The state’s two U.S. senators and the congressman for the Cape and Islands are asking their congressional colleagues to help bail out the nation’s ferry industry, including the Steamship Authority.
In a joint letter to House and Senate leaders signed by U.S. Sen. Elizabeth Warren, U.S. Sen. Edward Markey and U.S. Rep. William Keating, they urge financial support for the ferry industry, which has experienced “unparalleled economic challenges due to the 2019 novel coronavirus disease (COVID-19).”
Ferry services like the SSA have seen a significant drop in ferry passengers due to stay-at-home orders. Earlier this week, SSA general manager Robert Davis provided ridership numbers for April that showed that significant drop in passengers. Walk-on passengers were down 16 percent, or 160,000, in April compared with the previous year. Vehicle traffic was also down significantly, as people stayed at home and some construction workers were banned from showing up at work sites on the Island for most of the month.
The letter from the congressional delegation suggests the money be distributed through the existing Construction of Ferry Boats and Ferry Terminal Facilities Formula Program.
The letter points out that the SSA relies on fare revenue, but between March 17 and April 14, the SSA lost an estimated $2.99 million in revenue. SSA has also reported losses of $1 million a week because of the decreased ridership related to COVID-19. The SSA has reduced its schedule, and has laid off more 100 employees.
“Due to the dramatic decrease in ridership as a result of the COVID-19 pandemic, the SSA is struggling to continue their operations, and the SSA has stated that they will not be able to provide needed services to the islands of Martha’s Vineyard and Nantucket after this month without financial relief,” the lawmakers wrote. “As a result, we request that Congress allocate at least $3 billion in emergency relief funding targeted specifically at ferry services, to be distributed through the existing Construction of Ferry Boats and Ferry Terminal Facilities Formula Program.”
The SSA has been asking for government assistance, sending a letter to Gov. Charlie Baker seeking help. Meanwhile, it has received $9.8 million in transportation funds as part of the CARES Act, which Keating helped to expedite.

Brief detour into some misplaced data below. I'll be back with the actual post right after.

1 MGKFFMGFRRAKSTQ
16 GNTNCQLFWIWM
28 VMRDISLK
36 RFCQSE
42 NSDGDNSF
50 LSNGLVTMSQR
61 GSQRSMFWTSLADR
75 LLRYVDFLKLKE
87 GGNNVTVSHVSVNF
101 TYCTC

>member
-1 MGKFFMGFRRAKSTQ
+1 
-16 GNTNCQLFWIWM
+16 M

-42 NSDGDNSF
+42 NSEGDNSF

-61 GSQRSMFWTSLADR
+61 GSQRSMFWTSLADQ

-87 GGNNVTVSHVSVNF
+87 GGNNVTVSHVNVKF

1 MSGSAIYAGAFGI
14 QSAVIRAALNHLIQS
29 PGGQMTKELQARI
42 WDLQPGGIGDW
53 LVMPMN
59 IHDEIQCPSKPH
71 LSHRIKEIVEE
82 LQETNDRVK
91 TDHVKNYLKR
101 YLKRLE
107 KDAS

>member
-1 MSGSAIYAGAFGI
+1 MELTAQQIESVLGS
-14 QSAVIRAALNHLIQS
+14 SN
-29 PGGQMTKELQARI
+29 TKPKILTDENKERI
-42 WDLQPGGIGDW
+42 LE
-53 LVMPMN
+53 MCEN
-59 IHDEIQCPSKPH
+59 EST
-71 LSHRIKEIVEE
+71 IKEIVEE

“It’s a terrific letter. I’m delighted they ID’d a program that could give help. I look forward to seeing this process work its way out, and hopefully result in assistance to the Steamship Authority,” said James Malkin, chair of the SSA board and the Vineyard’s representative on it. “Any relief that helps the Steamship Authority to serve the Islands and relieves the state and towns from having to go to their increasingly depleted coffers would be welcome.”
The SSA issued an official statement through spokesman Sean Driscoll: “We are incredibly grateful for the attention our federal congressional delegation and their staffs have given to our unique funding challenge in light of the COVID-19 pandemic. This federal effort to provide emergency ferry service relief nationwide represents one possible solution to the Authority’s funding challenges being considered at both the state and federal level. While this request is being pursued, we will continue to run our operations in the most cost-effective manner possible while we investigate with our state and federal colleagues all available options to help fund our operations and, ultimately, to avoid having to assess our port communities for any operational deficits at the end of the year. I sincerely thank Sens. Warren and Markey and Rep. Keating for their diligence and assistance.”
Island leaders were also hopeful. “That’s good news,” Tristan Israel, chair of the Dukes County Commissioners, said of the letter. “Anything our local community can do to support that effort, I would encourage. We’ll keep our fingers crossed.”
Commissioner Keith Chatinover said it’s clearly needed: “It looks like they’re going to keel over and die. It looks like they’re going to sink.” Chatinover went on to say if Congress can deliver funds that help maintain service to the Vineyard, he fully supports that happening.
“Whatever can be done for the Steamship Authority on the state or federal level will be beneficial,” Edgartown town administrator James Hagerty said. “Based on the enabling act, Dukes County pays for 35 percent of any deficiency.” Hagerty went on to say he calculated what would happen if the $60 million shortfall SSA general manager Bob Davis forecast came true.
“Based on the county tax, Edgartown will be responsible for 40 percent,” he said, a figure he said comes to $8.4 million. He has no idea how the town would pay that.
Reporter Rich Saltzberg contributed to this story.